59. Some Like It Hot (1959)
60. The French Connection (1971)
61. Aliens (1986)
62. Airplane! (1980)
63. His Girl Friday (1940)
64. Gloria (2014)

Comments

Popular posts from this blog

On School

School started a week and a half ago. This year, I'm faced with the typical new things, like classes, work load, schedule, and teachers, but I have also (re)joined the choir and the speech team, and we have a new volleyball coach. While I am excited about all of this new stuff, I can't help feeling like a scared little freshman, not knowing what to do at all and diving into whatever I can while screaming bloody murder. The start of school makes everyone feel really scared, agitated, depressed, or all of the above, I think, and I am most certainly no exception. I have been very mopey and angry and screamy and cry-y lately, and I have definitely been taking refuge in God, music, coffee, and exercise now more than anything. While I sit here, once again stressed and not helping myself by procrastinating and writing a blog post, I just wonder if I'm the only one who feels this way about a little thing like school. I'm sure I'm not, because there are billions of people ou

Cameron Crowe Ruined My Life

Believe me when I say that it pained me to type out the title to this post. Cameron Crowe is one of my very favorite filmmakers. To me, a guy who can write teenagers who are real people, really capture the full spectrum of human emotion, and incorporate a great soundtrack into his work is a real genius. Though it initially made me feel warm, fuzzy, and hopeful, a recent late night viewing of 2005's Elizabethtown  ended up making me a little nervous. I realized that Crowe was just like everybody else. Now, this probably doesn't make sense to those of you who admire his work. As a writer and filmmaker, Crowe definitely has a unique voice and vision that helps his work connect with all kinds of audiences. That's precisely the problem. Last week I wrote a post about how movies are only a reflection of life and not actually true to life itself. In the post, I mentioned that filmmakers are just one person with one perspective, and that is absolutely true of Crowe. In Crow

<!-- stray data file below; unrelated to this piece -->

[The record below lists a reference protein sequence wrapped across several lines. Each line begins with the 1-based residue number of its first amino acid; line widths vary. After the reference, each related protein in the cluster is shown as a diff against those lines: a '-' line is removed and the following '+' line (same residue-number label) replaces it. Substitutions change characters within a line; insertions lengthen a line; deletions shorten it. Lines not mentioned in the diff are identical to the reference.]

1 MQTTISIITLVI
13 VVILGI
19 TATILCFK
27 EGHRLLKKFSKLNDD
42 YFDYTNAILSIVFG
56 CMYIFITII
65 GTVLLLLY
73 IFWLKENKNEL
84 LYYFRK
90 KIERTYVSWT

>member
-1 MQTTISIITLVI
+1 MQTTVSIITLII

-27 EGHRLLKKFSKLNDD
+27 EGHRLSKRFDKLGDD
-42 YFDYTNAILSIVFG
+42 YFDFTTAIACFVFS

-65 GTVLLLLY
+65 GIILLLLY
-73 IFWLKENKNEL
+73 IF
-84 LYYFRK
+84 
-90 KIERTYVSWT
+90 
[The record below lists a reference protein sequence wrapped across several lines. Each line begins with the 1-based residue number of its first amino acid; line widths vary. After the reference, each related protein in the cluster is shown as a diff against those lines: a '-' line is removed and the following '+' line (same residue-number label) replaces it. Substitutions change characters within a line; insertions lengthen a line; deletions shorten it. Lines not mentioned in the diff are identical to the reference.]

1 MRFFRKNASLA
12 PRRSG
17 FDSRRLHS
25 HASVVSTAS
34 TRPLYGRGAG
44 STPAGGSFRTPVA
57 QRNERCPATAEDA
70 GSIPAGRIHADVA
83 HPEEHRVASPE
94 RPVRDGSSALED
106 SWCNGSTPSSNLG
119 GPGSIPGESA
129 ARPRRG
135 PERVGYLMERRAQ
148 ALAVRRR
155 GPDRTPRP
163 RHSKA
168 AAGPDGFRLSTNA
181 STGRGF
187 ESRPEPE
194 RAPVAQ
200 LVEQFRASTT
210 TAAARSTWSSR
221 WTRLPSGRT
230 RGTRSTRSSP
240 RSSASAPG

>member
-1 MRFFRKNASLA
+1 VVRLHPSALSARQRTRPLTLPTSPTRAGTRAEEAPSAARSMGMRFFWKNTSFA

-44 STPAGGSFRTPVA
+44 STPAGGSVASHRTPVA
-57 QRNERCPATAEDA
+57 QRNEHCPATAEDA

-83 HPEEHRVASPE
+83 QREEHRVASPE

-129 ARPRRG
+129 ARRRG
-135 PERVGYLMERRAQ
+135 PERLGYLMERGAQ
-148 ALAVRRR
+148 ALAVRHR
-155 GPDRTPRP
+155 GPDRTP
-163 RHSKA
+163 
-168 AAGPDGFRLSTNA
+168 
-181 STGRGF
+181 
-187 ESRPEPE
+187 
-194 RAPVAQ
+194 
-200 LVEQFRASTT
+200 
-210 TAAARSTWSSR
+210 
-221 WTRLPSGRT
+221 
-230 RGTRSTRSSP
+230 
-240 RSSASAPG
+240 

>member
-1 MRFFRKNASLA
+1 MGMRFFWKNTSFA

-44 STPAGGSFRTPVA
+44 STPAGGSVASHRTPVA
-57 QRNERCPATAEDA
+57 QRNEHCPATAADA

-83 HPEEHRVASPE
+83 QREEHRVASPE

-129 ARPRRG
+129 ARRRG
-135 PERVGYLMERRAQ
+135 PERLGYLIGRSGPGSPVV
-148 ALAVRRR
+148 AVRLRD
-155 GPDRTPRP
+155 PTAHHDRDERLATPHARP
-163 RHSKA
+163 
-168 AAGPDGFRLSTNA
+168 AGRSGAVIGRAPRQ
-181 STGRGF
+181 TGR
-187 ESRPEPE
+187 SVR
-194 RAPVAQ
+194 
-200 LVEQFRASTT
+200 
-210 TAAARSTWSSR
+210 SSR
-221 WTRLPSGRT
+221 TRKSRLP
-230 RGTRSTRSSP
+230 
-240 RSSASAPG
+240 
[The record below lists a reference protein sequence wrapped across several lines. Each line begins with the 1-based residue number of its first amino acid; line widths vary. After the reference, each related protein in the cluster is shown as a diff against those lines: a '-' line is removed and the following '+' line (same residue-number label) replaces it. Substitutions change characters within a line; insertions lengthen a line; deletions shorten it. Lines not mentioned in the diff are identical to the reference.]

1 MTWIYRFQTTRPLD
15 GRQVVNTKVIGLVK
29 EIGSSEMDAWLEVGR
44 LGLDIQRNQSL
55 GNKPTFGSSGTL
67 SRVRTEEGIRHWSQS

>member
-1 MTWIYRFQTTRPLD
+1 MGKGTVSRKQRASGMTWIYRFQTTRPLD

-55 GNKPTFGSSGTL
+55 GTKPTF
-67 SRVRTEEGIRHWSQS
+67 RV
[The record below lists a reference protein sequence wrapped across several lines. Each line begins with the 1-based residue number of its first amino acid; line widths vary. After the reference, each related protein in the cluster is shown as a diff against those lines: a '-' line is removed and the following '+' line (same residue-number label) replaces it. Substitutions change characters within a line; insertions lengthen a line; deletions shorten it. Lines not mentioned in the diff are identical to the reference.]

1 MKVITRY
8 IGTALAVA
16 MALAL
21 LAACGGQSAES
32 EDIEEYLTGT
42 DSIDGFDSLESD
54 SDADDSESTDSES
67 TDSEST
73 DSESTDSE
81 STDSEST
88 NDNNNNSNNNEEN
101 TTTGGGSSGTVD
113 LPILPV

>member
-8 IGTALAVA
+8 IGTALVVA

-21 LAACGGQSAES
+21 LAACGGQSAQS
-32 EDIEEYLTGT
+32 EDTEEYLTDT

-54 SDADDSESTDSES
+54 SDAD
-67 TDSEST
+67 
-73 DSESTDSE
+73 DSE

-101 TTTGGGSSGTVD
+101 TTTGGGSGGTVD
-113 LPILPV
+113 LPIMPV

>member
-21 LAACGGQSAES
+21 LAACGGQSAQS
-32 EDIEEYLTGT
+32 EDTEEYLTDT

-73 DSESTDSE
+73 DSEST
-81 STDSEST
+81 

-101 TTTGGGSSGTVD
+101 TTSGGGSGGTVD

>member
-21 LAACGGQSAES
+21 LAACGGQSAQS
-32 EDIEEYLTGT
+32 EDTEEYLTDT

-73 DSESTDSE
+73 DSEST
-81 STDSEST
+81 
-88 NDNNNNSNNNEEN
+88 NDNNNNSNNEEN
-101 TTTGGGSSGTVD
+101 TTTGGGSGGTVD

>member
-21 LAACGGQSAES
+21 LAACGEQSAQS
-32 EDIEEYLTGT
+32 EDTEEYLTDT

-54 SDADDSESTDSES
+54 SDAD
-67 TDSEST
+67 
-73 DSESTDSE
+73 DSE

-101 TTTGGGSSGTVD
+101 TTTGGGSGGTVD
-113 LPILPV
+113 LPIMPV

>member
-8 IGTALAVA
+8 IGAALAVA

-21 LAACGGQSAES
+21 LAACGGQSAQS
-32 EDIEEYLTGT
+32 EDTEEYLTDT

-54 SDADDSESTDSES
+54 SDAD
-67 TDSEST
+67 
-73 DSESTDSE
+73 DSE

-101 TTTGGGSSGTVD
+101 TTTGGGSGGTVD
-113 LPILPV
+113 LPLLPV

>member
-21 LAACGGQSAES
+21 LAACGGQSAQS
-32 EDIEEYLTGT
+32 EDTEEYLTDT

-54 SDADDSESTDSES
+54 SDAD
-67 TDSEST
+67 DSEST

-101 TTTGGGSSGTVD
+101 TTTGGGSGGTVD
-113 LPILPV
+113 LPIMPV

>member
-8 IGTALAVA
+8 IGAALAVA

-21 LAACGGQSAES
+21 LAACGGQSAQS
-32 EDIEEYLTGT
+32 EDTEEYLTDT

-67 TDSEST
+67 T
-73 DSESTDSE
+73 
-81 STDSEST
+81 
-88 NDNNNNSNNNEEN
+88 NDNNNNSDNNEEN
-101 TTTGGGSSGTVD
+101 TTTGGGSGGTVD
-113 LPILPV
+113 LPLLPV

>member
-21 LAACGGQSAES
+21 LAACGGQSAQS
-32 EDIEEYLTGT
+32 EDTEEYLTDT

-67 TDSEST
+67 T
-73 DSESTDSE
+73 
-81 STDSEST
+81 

Be Smart

It still shocks me when people tell me they no longer go to the movies, but even I was surprised that I went to see a movie twice in one week. Yes, I am no stranger to a repeat trip to the theatre, but  Booksmart  hit me hard. I very rarely see a new release that rockets to the top of my list of all time favorites. In fact, I don't think it's happened since I saw Whip It  10 years ago. If you haven't yet heard about Booksmart, it's an original, funny, empathetic take on an old classic. Two best friends want to go to a party after four years of a solely academic high school career. What it does differently from movies like Superbad (which I also love, by the way) should and will change the genre forever. The two leads ( Kaitlyn Dever and Beanie Feldstein ) not only land every joke and win you over immediately, but they also communicate the weird and wonderful world of female friendship through their performances in a way I've rarely seen. They don't compete,